Loyd J. Ericson
The Savior shows us that we either choose to allow ourselves to be acted upon from external influences, or we choose to act for ourselves by internal convictions. In each circumstance we will resolve the issue before us by our choice of which source to follow. This is the most basic fact of our existence.
When the right thing is understood, but one slackens his performance then his attention will become commanded by the cares of the world, the deceitfulness of riches and the lust of other things. When these things come to dominate one's interest, his performance of the more important spiritual insights will fail. Belief without performance will never produce desired results. It is like planting seeds in your garden, watering the garden until they sprout, then failing to continue to water and weed thereafter. Likewise, a person caught by procrastination in the stony and thorny ground of mere belief, will never reap the fruits of his ideals.
While all people have light, it seems obvious that in possession of the light (understanding of present and future reality) we are not all equal. The only way to obtain new light is to trustfully obey the light of truth already possessed and, then seek and trust newly inspired insights provided through the Spirit of God.
The term ideal, herein is not used in the sense of an abstract, unattainable perfection but rather it means a worthy goal that has promise of attainment through appropriate efforts. The gap between where you are and where you desire to be creates a mental and emotional conflict, 'a holy discontent' often called stress in today's world. Normally the first response to stress is to mentally and emotionally run over the outward indications of the conflict anger, fear, disappointment, resentment, embarrassment, or other such negative feelings. In doing this one's mind is trying to fill the gap between his expectation of what he desires and what actually exists.
If the new-found ideal solution to an issue is inspired of God, it will often not make sense to some persons upon whom we have occasionally relied for approval persons who are sometimes well meaning, but not inspired. The Apostle Paul wrote, 'The natural man receiveth not the things of the Spirit of God for they are foolishness unto him neither can he know them, because they are spiritually discerned. But he that is spiritual judgeth all things, yet he himself is judged of no man.' 1 Corinthians 214,15
To resolve an issue of improvement of circumstances to nurture positive growth the first step is to clearly define and state it in as simple terms as possible. The more concise and clear one's goal is stated an ideal he desires to achieve the better he can focus thoughts upon its essentials. One must go beyond what he already understands, by projecting his mind and the feelings of his heart into hitherto unknown areas and, call upon God for new light upon which to proceed. Such internal direction is available to all persons, because the light of Christ, 'was the light of men ... which lighteth every man that cometh into the world.' John 14, 9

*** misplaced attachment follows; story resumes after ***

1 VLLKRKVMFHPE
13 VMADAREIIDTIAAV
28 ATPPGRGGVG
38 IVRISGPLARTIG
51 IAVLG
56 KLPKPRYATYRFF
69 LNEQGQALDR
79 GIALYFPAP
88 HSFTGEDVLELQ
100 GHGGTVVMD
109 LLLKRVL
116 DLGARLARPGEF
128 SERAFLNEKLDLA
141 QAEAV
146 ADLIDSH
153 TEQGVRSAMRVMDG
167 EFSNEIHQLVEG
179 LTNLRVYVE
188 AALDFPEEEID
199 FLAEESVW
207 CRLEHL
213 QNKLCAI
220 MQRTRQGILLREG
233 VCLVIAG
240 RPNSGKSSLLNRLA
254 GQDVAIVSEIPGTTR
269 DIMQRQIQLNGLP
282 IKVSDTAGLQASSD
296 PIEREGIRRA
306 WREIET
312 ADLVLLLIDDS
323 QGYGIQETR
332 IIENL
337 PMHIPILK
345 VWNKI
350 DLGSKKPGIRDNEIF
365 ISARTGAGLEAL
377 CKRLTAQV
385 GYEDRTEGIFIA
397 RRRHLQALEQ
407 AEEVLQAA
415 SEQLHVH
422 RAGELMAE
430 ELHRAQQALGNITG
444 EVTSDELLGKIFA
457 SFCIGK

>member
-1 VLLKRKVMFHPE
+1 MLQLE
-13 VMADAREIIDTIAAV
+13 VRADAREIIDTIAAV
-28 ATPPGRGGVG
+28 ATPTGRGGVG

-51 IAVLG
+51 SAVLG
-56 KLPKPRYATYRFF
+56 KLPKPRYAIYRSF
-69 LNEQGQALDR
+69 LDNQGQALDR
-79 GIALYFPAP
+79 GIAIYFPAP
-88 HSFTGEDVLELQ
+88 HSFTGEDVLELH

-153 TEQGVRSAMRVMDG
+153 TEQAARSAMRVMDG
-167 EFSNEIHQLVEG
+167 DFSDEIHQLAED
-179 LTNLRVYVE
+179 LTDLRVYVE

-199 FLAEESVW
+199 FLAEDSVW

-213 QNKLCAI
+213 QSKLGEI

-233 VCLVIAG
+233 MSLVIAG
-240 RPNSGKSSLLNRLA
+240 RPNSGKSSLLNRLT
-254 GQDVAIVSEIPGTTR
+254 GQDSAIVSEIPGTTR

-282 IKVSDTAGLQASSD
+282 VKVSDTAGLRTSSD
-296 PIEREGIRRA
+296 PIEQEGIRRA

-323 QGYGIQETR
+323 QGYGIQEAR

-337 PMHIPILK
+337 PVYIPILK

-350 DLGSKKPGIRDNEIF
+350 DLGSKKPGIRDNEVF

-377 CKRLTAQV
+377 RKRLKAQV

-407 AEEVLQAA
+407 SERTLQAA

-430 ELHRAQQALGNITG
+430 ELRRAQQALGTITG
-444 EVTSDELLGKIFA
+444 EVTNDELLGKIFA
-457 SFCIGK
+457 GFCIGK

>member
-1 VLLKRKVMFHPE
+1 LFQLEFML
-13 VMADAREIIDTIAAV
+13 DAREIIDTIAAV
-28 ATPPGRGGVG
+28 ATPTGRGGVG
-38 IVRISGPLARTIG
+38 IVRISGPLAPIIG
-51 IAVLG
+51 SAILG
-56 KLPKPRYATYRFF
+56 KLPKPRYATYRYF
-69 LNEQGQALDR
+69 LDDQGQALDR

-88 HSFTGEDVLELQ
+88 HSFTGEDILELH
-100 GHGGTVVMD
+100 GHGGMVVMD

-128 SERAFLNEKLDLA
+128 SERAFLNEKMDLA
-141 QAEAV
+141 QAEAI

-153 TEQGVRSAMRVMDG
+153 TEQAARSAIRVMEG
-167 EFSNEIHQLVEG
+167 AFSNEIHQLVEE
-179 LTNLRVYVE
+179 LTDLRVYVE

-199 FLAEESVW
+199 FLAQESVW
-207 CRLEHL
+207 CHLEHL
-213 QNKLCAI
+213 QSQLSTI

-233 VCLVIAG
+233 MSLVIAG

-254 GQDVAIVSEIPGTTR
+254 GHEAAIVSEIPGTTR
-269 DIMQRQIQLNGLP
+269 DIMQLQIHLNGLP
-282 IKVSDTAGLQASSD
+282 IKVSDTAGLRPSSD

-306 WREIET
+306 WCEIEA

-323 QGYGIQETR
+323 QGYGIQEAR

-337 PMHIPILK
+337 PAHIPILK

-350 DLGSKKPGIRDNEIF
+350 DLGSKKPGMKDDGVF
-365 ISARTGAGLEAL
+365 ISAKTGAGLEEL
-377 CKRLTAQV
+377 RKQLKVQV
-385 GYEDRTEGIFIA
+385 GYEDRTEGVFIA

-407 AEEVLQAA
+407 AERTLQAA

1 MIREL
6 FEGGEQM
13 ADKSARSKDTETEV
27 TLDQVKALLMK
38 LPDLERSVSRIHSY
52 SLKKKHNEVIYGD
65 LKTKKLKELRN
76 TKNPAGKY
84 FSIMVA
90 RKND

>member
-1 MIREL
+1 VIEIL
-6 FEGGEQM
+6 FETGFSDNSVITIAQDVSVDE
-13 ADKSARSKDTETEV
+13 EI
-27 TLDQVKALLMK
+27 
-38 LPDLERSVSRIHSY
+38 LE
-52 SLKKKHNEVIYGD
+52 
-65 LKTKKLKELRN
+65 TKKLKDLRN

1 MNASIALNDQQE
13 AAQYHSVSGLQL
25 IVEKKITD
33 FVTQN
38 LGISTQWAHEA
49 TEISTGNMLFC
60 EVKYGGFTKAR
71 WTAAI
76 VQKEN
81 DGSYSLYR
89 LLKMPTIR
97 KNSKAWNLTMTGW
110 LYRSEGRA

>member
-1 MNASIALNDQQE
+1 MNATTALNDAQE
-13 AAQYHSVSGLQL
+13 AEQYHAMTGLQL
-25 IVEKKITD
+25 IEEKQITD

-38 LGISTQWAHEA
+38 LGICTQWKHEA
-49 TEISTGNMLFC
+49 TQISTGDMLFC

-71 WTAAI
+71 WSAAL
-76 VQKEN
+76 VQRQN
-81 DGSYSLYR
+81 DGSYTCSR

When one chooses to be directed by his conscientious decisions thinking and acting according to his divinely inspired ideals he will be acting for himself with thoughts, words and actions that satisfy his conscience. When unbalanced, a person is likely to become controlled by friends, fashions, public opinion, popular individuals or ideas, carnal lusts of the flesh, or by other externals such as money and things.
The English language, unfortunately, is not perfect and many words have confusing common usage. Often the passive term belief is confused with the active terms believe and faith. For purposes of this essay to more clearly distinguish the elements of spiritual conditions we shall use the word belief in its accepted meaning as mere passive, intellectual acknowledgement of an idea or proposition without conscientiously living ones life according to such belief. On the other hand, believe and faith are herein used in their accepted meanings as equivalent active terms that signify conscientious commitment to act out the principle involved. Brigham Young addressed this confusion of terms when he said, 'No living, intelligent being, whether serving God or not, acts without belief. But he must believe the truth, obey the truth, and practice the truth, to obtain the power of God called faith.'